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City of Banjul
Tuesday, September 22, 2020

Let’s protect the environment

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As world leaders discuss ways to control climate change at the United Nations in New York, it is important that the rest of us take stock of how far we are in protecting the environment or how far are we in destroying it.  For the past decades, the campaign to protect the environment and save the earth has grown steadily. Scientists are telling us that our current over-exploitation of the earth’s resources is not healthy for today and is harmful to the future. But are we listening? 

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Scientists and environmentalists have presented material facts time and time again that our actions are quickly turning many animals into endangered species. It is a known fact that the planet’s forest cover is dwindling rapidly and our seas are equally fast running out of fish stocks. Scientists have also proven that the burning of fossil fuels like petrol is contributing to pollution and global warming. 

The negative effects of climate change are too well known today that few dare to be skeptics.  What makes the problem even more serious is that the exploitation of the earth’s resources is not benefiting the majority of the human race. It is a documented fact that eighty percent of the earth’s resources are being consumed by a mere twenty percent of the human race. Most of this twenty percent live in a relatively small wealthy part of the world. Satisfying the needs of these few people has ruined the environment of many a poor people, everywhere on earth. Local people have been forced off their lands to make way for hydroelectricity dams, oil exploration, precious metal mines and motorways. These so-called development projects would have proved worthy of their name, if they had improved the lives of the poor. However, the sad reality is that most of the time these projects benefit only the small rich class of these poor countries and their multinational corporate allies. The common people only get worse off as their ways of life get shattered. They can no longer fish or farm productively. Their environment has been damaged beyond salvation. This is the politics of development forced on most of the poorer parts of our world. It is development that is morally flawed, socially unjust and environmentally destructive.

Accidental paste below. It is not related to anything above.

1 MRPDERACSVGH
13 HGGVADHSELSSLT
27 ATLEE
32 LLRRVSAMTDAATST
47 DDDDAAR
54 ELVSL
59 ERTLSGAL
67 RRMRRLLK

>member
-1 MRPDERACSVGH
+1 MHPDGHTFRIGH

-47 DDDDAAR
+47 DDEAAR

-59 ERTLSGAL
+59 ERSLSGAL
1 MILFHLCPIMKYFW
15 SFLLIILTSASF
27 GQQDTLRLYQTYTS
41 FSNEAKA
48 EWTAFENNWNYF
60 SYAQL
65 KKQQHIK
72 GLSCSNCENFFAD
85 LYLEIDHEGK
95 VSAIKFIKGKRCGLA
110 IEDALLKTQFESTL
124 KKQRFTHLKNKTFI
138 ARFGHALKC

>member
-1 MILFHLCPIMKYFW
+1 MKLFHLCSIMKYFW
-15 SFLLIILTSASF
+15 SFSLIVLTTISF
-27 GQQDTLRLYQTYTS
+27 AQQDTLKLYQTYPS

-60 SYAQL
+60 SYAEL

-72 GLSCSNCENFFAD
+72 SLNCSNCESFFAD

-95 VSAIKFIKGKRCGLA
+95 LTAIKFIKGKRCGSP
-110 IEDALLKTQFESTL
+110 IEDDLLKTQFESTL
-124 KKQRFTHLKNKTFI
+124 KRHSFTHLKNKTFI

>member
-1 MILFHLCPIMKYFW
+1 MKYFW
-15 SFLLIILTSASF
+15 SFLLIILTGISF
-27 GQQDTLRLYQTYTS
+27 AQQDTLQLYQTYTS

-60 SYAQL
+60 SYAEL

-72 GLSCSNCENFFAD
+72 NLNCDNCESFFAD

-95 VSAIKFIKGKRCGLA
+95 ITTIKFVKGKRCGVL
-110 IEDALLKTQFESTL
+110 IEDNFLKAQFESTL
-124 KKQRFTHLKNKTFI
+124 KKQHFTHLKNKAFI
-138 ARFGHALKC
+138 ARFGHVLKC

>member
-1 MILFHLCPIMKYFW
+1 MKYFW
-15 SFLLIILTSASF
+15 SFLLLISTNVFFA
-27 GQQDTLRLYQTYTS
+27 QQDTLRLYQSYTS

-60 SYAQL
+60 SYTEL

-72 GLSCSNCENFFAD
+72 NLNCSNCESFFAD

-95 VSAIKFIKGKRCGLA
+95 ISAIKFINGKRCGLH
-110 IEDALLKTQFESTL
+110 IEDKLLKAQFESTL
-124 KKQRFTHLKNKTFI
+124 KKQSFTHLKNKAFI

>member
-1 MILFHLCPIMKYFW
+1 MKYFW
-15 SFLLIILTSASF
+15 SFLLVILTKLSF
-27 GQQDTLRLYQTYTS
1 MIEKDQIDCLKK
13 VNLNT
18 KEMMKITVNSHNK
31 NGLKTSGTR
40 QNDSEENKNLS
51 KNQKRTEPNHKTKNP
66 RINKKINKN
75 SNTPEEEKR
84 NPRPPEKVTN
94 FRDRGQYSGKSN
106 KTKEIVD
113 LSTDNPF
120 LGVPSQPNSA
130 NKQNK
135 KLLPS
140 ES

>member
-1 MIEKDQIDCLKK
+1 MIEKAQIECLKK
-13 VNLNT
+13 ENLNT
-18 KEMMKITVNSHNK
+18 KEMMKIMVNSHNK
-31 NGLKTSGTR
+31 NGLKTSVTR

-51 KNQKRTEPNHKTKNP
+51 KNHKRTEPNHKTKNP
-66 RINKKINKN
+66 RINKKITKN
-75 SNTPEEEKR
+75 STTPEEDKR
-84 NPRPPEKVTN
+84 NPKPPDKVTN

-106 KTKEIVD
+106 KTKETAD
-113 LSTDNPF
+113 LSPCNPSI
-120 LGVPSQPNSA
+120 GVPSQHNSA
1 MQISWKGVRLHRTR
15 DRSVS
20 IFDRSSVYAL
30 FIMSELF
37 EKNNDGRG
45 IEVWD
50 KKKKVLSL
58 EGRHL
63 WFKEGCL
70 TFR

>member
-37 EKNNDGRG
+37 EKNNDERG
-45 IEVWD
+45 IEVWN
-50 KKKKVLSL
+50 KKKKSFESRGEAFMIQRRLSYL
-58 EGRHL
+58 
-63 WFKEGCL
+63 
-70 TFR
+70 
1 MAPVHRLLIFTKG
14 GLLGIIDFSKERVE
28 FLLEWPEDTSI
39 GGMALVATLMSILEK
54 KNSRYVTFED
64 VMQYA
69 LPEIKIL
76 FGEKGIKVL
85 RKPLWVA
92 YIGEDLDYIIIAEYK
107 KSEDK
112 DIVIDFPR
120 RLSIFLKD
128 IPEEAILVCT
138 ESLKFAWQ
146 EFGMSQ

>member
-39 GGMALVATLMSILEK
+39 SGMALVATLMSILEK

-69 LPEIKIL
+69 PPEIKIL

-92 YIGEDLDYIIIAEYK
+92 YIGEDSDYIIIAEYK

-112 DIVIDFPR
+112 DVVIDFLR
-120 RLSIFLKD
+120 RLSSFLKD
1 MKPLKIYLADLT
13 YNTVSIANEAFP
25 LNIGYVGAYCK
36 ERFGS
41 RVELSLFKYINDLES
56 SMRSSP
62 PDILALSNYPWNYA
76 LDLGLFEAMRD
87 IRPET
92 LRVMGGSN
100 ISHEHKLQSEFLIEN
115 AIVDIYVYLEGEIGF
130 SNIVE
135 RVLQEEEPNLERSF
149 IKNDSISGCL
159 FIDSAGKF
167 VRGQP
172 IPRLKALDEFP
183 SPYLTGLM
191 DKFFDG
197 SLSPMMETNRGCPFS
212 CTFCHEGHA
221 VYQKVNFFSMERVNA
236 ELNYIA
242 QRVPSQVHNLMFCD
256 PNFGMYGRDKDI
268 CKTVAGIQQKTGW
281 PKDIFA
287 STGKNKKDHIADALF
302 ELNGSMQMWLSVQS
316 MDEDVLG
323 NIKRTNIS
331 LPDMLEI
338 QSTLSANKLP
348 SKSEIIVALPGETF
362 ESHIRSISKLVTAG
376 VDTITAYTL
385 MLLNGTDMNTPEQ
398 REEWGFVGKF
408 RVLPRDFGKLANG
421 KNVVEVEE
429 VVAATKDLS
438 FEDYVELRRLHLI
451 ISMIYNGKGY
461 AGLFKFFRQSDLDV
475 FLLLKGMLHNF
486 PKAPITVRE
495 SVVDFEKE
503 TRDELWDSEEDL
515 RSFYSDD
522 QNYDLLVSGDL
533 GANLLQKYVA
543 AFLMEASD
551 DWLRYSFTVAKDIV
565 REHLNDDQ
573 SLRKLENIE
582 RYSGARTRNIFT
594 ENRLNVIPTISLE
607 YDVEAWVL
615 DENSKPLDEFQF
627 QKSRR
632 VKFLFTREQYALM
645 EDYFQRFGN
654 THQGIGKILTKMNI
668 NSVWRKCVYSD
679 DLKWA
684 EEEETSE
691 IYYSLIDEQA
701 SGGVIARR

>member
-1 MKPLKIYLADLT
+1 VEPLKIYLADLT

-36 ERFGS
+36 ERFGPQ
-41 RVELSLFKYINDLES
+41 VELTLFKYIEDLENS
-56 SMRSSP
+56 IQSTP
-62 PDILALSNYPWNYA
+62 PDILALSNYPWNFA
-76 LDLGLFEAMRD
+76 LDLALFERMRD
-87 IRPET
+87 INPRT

Today, the rich world due to gas emissions from its thousands of factories and millions of cars, planes, and trains contributes more to climate change than the poorer world. Emerging economic powers such as China, India and Brazil are also contributing enough to world pollution. On the other hand we must not forget about the poverty driven destruction of the environment happening in the developing world.  Apart from the destruction of the forest by the logging companies, the local people themselves forced by necessity are cutting down trees for firewood and charcoal. They have to, because they have no access to electricity. They have no microwaves, cookers or electric stoves. All they have is the firewood or charcoal from the environment.  It’s good news that Norway has taken a practical step towards combating climate change in the developing world.  It has just agreed to pay Liberia US$150 million in order for the country to completely stop cutting down its trees from now up to 2020.